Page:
Sometimes, organizations seeking proposals for the development of their web site will receive an offer that includes a Photoshop composition (comp in graphical lingo). This is done to give the potential customer an idea of what the site will look like and it is an opportunity to demonstrate the talent of the vendor.
Those who receive the proposals, and who are usually not web professionals, appreciate these comps. They are something concrete that they can evaluate. The winning proposal will often be the one with a cost close to the planned budget and with the most interesting composition.
Not so fast! These comps are dangerous. Because of their sheer existence, they become what is expected by the client and what needs to be delivered by the vendor. Often, this prevents the analysis of more promising options. Tell me. What is the real value of this comp that was designed before the definition of the information architecture and the site navigation?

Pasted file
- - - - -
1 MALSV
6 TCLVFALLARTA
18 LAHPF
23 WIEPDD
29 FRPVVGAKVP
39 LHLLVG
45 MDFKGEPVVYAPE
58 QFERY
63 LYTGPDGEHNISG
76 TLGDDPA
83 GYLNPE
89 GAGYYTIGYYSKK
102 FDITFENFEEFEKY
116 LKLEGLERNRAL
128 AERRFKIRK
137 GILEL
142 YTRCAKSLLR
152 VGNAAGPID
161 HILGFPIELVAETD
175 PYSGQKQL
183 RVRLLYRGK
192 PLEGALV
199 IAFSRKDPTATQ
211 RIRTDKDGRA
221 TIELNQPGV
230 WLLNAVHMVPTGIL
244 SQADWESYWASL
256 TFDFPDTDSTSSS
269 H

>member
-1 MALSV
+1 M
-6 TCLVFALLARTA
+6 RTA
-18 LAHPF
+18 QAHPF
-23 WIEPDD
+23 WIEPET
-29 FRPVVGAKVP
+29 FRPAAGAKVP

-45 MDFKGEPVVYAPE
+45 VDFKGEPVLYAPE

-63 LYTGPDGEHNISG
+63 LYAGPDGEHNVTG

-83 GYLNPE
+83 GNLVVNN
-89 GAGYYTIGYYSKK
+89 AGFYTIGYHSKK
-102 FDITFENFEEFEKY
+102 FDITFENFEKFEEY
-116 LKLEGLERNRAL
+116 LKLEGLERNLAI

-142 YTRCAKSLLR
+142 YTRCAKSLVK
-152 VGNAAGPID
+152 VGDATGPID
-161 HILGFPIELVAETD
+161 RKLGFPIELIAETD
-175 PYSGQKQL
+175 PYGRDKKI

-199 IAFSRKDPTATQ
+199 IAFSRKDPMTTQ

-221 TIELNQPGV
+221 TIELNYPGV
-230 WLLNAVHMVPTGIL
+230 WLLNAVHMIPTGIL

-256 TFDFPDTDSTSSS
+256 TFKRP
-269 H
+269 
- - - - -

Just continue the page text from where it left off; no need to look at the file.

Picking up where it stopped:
What to Do with Comps?
When looking at the proposals, the evaluation committee must realize that these comps demonstrate the talent of the artistic director of the vendor. This talent is probably not the most important contribution to obtain a profitable web site. It is preferable to put these comps aside (or recycle them) and analyze the more important elements of the proposal. These are the development methodology, the experience of the vendor’s team and the project management. If the web is not your expertise, consider using the services of an independent web consultant to help you evaluate the proposals. Better yet, use that consultant to prepare the request for proposal (RFP).
Once the winning vendor is chosen, make sure that he will understand that the comp is not the target but that it was simply a very rough first draft. Your team will also need to understand that the site to be delivered will probably look drastically different from the comp.